Stefanik defended her by sharing the letter citing the Russian analysis on social media, but would not say whether or not she believed the Russian analysis was correct.

“The DNI released it; this is intelligence that’s been gathered by the United States that’s been declassified. I stand by the declassification, and I’m glad the American public are seeing it for the first time,” she said. “”I think transparency is a good thing. I trust our intelligence agencies. I trust our men and women who serve in our intelligence agencies. The Democrats love to pick and choose what assessments they like. I trust our intelligence assessments.”

Ratcliffe’s letter did not say the U.S. intelligence community vouched for accuracy of the Russian analysis.

“The IC does not know the accuracy of this allegation or the extent to which the Russian intelligence analysis may reflect exaggeration or fabrication,” wrote Ratcliffe.

Differences and similarities

Stefanik has repeatedly criticized Cobb for voting for tax increases while serving in the St. Lawrence County Legislature, calling “Taxin Tedra” in numerous social media posts.

Cobb has defended her record stating Stefanik is ignorant of the fiscal pressures placed on local governments in New York state, which often necessitate tax levy increases.

Stefanik has blasted Cobb for a video recording of her made during the 2018 congressional campaign during which Cobb in conversation said she would support banning assault rifles, but couldn’t discuss the issue publicly. Stefanik frequently describes Cobb as being a “gun grabber.”

Cobb said she does not support banning assault rifles. She said she was attempting to empathize with a young person discussing the issue of fears related to school shootings, and that young person turned out to be a political operative who recorded her. She said she does support more gun control measures than Stefanik.

“The vast majority of Americans agree that we should pass universal background checks,” she said. “We should close gun show loopholes, and we should pass meaningful legislation like the violence against women act; Elise Stefanik voted against every single one of those,” “I don’t support an assault weapon ban. Have I ever? No.”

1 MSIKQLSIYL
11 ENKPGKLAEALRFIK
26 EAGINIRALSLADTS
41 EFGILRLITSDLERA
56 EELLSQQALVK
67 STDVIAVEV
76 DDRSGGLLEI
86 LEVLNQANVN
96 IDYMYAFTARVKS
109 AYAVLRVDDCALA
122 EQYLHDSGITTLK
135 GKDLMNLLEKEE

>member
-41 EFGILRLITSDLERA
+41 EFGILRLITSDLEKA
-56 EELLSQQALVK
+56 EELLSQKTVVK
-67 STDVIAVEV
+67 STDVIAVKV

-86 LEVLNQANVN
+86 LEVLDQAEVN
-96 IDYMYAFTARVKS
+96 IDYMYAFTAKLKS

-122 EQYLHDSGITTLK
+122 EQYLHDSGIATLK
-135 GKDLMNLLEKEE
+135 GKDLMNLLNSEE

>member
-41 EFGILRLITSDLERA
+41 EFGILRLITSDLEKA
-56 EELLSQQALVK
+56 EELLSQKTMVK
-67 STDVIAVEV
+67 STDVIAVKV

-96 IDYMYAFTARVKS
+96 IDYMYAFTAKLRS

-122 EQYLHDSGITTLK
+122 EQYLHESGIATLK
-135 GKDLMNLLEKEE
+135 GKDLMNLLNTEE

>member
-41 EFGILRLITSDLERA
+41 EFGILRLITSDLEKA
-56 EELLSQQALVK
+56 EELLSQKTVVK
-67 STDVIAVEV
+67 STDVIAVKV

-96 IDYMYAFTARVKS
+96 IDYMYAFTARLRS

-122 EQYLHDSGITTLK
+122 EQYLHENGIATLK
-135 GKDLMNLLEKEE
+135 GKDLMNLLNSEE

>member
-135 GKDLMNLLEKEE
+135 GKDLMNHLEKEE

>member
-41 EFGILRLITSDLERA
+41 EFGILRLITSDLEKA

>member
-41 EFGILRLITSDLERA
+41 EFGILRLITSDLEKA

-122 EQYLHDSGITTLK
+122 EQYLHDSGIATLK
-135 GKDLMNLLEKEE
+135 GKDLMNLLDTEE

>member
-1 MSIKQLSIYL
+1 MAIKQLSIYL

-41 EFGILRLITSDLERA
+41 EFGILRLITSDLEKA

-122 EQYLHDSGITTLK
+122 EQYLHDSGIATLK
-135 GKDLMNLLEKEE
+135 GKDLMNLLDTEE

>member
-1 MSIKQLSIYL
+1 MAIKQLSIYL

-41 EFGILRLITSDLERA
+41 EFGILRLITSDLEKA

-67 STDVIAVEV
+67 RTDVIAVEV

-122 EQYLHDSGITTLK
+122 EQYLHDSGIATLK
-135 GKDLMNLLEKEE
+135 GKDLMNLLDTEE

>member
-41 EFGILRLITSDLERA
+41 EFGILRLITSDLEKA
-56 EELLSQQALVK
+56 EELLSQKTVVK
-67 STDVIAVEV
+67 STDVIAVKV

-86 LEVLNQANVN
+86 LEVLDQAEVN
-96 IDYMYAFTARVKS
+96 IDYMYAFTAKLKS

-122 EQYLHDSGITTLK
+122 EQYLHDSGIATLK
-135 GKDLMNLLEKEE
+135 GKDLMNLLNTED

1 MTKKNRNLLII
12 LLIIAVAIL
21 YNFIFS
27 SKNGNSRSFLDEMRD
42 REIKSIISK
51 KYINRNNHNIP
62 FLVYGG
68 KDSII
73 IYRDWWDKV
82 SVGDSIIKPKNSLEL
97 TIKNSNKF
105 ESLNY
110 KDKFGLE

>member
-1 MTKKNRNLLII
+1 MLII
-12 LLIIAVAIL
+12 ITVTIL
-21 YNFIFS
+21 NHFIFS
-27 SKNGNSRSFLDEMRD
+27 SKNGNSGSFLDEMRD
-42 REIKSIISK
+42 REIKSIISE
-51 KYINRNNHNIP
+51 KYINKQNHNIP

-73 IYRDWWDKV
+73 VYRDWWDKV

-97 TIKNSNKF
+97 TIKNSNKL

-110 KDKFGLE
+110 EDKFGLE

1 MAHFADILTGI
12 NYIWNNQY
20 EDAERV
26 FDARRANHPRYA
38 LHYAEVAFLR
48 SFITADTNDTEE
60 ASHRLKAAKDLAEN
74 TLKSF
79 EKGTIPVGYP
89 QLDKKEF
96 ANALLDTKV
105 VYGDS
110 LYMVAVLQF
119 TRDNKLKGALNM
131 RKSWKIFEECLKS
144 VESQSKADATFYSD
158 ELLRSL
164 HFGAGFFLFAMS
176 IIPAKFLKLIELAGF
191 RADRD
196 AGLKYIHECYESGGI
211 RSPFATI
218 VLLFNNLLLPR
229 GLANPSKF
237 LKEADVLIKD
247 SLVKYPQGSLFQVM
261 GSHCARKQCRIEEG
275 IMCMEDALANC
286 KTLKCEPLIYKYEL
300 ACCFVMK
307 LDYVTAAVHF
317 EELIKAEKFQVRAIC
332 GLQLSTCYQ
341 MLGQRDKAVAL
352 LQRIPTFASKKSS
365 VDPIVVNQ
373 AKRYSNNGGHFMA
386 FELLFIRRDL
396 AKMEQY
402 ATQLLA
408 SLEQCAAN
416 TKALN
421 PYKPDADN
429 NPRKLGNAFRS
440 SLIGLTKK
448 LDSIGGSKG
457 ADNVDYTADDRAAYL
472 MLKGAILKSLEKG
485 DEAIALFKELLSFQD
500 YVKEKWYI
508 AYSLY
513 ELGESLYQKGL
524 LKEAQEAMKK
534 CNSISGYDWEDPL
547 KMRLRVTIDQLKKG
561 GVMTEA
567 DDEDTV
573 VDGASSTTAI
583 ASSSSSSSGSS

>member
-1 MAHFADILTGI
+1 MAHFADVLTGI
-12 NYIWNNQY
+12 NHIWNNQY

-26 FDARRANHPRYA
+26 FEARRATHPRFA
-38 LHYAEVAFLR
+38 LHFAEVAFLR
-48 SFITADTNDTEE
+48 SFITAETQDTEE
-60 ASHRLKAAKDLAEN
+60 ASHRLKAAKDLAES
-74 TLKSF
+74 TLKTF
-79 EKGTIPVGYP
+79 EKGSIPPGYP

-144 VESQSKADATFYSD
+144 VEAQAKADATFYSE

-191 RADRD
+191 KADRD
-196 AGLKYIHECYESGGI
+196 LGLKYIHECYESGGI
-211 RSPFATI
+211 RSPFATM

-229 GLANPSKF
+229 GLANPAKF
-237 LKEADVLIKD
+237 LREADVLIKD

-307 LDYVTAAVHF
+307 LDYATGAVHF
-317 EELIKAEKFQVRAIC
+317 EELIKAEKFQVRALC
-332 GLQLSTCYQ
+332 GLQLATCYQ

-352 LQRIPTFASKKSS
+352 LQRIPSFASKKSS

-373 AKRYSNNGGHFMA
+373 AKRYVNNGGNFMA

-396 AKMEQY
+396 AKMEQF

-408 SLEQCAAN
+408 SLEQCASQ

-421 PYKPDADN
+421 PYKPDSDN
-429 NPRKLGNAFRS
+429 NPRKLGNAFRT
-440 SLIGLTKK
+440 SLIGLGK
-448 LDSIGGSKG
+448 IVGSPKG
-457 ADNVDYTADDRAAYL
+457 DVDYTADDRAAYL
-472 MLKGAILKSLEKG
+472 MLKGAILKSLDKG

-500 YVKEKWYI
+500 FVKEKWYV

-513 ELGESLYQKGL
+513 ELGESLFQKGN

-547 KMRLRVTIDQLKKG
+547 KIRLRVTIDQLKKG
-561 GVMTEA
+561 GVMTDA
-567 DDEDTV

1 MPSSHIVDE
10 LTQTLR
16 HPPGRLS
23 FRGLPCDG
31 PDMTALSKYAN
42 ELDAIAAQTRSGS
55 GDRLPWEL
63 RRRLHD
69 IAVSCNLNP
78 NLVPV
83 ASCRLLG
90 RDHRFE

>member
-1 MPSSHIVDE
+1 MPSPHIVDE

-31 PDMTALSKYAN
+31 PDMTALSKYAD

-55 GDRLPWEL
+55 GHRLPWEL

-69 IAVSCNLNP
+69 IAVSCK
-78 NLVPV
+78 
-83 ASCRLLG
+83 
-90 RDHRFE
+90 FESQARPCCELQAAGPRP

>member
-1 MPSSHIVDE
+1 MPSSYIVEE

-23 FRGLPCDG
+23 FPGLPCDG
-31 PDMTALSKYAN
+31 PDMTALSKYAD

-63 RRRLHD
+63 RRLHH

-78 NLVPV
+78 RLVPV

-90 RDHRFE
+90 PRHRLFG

Stefanik and Cobb appear to mostly agree on the issue of a municipal and state bailout package for New York state and its local governments.

The Democratic majority House passed the $3.3 trillion HEROES act in May, which included a large aid bailout for New York state and tens of millions of dollars in direct aid for municipalities in Fulton and Montgomery counties, however the Republican-controlled U.S. Senate has never allowed a vote on the bill.

Stefanik said she supports a bill that she feels the Senate would approve, which would include about half of the $1.1 trillion in government coronavirus bailout aid.

“I’ve advocated consistently for a bi-partisan package that includes funding for state and local governments,” she said. “The $500 billion I’ve outlined in the SMART Act as well as the additional rounds of paycheck protection program and direct funding for K-12 schools.”

Cobb said she’s uncertain how large the aid package should be for local governments, but she said she would not have voted for HEROES Act because it had immigration provisions she opposes.

“I can’t say exactly how much that we need, but we need to negotiate and the problem is they aren’t coming to the table and the Republicans have just shut down negotiation,” she said.

Both Stefanik and Cobb condemned the online QAnon phenomenon, which alleges Democrats and Hollywood elites rape children and then drink their blood to obtain magical properties from it. QAnon has gained support since President Trump’s refusal to condemn the group during a town hall event, stating he knows they are against pedophilia and so is he.

“I voted to condemn QAnon,” Stefanik said, referencing a House resolution.

Cobb said she’s against the shadowy group too.

“I think it’s a conspiracy,” she said.

One area the two will never agree on is who should be the Speaker of the House. Stefanik is against current Speaker Nancy Pelosi, D-San Francisco, but Cobb said she’s undecided on whether she would ever support Pelosi for Speaker.

“I will support whoever is the best person to help me fight for northern New Yorkers,” she said. “That is who I will support. As was the case in 2018, other names came forward and whoever the person is who will work with me for northern New York, that’s the person I will vote for.”

Leave a Reply